This is especially true for ADVers—the overnight, and often long distance, motorcycle adventurers who, even on large bikes, need to make the most of their limited storage.
ADVers require a streamlined loadout anytime they set out. And the gear doesn’t just need to be streamlined. It needs to be 100% dependable, a feature that makes great outdoor gear priceless, and untrustworthy gear worthless.
(This concept of ultimate dependability is something founders Udi Cohen and Yaniv Bar have baked into the product development process since before the first COMBAR prototype was even sketched out on paper. Yaniv himself is an ADVer who’s criss-crossed Australia by bike, an experience that informs his philosophies regarding product development to this day—make it dependable, versatile, streamlined.)
So when we received a detailed review of the COMBAR from an avid ADV moto rider from Europe, including real road experience, tips, and sport-specific uses they’d found for the COMBAR, we read it carefully. His name is Ceri, and his insights about the COMBAR as supportive ADV gear were telling. So we’re relaying them to you here.
(Some of his insights apply equally to overlanding and other outdoor pursuits, but if you’re an ADV motorcycle rider, this borders on required reading.)
First, here's a bit about Ceri.
Experience: He rides with the Trail Riders Fellowship in the UK, a 5,000-member dirt-biking group dedicated to preserving green roads in England and Wales. Riding with this group, Ceri has ADV'ed all across the UK and beyond.
Bike: His main ADV bike is a Yamaha Ténéré 700, a ridiculously popular ADV bike (for a reason—this bike was also the bike Overland Expo chose for their 2022 Ultimate Overlanding Motorcycle Build) that can handle technical off-road trail riding as well as long distance touring.
Gear: Kriega luggage, Kriega Hydro-3, Wolf Enduro gloves, Sidi trail boots, Revit Orlando H2O jeans, Oxford wax jacket, Caberg X-trace helmet, COMBAR Pro Titanium.
In short, Ceri is savvy when it comes to ADVing.
Why is choosing the right gear essential to a successful trip?
When it comes to choosing the right adventure motorcycle gear, there are two main factors that you need to consider: reliability and versatility.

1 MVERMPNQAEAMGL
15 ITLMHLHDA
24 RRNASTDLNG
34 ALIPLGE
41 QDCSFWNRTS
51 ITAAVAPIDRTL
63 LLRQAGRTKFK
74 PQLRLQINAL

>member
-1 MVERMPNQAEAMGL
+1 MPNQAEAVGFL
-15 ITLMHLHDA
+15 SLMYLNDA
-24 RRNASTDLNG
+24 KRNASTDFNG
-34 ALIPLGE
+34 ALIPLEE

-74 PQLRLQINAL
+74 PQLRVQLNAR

Reliability is paramount when you are in the middle of nowhere, which is where ADVers spend a lot of their time. Versatility is inherently space-saving, something that is always top-of-mind for ADVers. Here Ceri explains how the COMBAR’s versatility impacts its role in the loadout, and how you store it on the bike.
Ceri: You usually have someone carrying a folding saw. But it can be hard to safely carry an ax on a trail bike with minimal luggage, whereas the folding ax head is about as safe as you can do it. You could easily lash the COMBAR™ to the Kriega Hydration packs that almost everyone in Trail riding and motorcycle rally uses.
Even with all the panniers, space is minimal when you're traveling by motorcycle, so any ADV setup needs to be modular and compact. The fact that the COMBAR case can be stored either inside a larger storage capsule, or strapped to the exterior of a storage pack, solves this problem.
Some routes, like those found in the UK, can see conditions vary from wet and muddy to warm and sunny, and sometimes on the same day—another reason to have a tool that can aid you in various trail conditions. And fallen trees are a concern for ADVers on any continent. That’s where the folding saw comes in handy.
Ceri: Here in the UK, fallen trees blocking trails is fairly common and due to land access legality being very tightly controlled, it's rare that you can just go 'off piste' through the trees to get around it, so it's more of a problem here than it is in most of the world.
Whether it's the weather or the conditions of the road, the ability to master any land task you come across is crucial to the success of a ride. And sometimes that means improvising.